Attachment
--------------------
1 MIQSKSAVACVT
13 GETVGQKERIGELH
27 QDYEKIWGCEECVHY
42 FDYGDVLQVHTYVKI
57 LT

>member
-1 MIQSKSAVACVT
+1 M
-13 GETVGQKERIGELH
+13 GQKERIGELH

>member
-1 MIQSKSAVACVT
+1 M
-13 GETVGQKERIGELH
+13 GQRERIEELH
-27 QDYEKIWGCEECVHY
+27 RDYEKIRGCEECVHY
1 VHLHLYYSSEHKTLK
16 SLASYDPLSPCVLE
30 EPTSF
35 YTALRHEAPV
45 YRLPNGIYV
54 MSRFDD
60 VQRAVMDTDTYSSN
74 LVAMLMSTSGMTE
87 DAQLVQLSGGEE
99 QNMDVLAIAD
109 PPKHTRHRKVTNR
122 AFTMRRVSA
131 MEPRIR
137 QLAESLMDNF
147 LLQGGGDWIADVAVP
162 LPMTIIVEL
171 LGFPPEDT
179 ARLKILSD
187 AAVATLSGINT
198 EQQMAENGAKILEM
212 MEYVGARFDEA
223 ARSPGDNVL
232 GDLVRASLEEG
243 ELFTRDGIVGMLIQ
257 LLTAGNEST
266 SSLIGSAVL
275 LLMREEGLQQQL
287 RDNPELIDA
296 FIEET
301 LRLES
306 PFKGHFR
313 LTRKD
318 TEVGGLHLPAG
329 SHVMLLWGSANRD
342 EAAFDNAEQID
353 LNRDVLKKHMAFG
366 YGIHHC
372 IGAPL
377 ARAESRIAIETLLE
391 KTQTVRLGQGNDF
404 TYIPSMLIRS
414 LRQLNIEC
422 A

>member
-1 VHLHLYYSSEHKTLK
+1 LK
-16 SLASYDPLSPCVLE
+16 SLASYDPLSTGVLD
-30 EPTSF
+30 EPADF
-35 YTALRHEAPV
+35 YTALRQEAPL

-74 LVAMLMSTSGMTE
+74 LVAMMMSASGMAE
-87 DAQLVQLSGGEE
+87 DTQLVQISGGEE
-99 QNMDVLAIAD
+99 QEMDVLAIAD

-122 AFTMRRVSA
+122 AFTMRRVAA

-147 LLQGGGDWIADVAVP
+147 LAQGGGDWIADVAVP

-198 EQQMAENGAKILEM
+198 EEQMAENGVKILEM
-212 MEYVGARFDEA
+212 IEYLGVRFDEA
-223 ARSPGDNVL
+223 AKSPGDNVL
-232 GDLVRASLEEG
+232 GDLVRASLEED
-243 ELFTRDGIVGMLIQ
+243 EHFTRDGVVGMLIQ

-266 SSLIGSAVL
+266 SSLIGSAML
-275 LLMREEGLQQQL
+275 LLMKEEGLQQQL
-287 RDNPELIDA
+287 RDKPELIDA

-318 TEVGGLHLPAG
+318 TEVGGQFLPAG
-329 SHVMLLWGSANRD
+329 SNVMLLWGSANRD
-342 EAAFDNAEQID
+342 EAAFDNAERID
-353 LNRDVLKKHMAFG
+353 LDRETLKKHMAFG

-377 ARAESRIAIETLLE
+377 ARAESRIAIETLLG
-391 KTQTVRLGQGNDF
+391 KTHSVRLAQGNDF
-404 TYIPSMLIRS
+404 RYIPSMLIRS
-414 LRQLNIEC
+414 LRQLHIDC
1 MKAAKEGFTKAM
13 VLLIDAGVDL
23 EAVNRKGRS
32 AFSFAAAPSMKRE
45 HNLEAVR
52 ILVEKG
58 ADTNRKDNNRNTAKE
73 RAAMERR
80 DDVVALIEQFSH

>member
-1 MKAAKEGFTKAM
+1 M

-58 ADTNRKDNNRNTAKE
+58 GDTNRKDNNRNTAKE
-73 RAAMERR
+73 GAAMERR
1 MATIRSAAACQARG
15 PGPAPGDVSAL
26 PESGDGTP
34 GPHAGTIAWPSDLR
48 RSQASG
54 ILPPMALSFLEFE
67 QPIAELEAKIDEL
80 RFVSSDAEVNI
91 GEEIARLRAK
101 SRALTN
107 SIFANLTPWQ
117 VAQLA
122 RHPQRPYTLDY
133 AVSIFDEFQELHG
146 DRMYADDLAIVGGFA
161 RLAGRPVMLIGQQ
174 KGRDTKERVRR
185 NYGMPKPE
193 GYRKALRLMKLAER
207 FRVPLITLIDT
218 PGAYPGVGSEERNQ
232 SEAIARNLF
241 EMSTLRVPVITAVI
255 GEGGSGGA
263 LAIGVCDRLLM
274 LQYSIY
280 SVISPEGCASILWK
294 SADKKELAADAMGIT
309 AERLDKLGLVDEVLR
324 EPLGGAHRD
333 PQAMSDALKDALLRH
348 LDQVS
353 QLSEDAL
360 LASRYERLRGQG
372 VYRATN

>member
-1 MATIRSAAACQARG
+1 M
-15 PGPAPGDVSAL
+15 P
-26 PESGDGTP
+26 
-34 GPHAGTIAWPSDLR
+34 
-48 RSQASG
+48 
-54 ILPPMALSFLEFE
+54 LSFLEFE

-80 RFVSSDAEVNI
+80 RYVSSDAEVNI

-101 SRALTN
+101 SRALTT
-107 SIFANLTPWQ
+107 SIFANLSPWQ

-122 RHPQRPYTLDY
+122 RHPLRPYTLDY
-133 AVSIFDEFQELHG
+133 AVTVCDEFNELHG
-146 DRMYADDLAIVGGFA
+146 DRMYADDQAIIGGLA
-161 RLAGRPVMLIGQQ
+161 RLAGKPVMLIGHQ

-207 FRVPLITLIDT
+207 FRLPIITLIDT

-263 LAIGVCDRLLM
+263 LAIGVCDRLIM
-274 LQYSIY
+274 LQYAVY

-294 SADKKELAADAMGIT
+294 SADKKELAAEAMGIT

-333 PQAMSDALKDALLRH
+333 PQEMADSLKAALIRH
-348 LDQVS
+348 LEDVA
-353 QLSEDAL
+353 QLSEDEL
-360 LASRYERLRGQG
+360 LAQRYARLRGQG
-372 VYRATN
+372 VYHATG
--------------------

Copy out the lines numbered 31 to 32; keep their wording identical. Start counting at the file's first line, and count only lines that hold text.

137 QLAESLMDNF
147 LLQGGGDWIADVAVP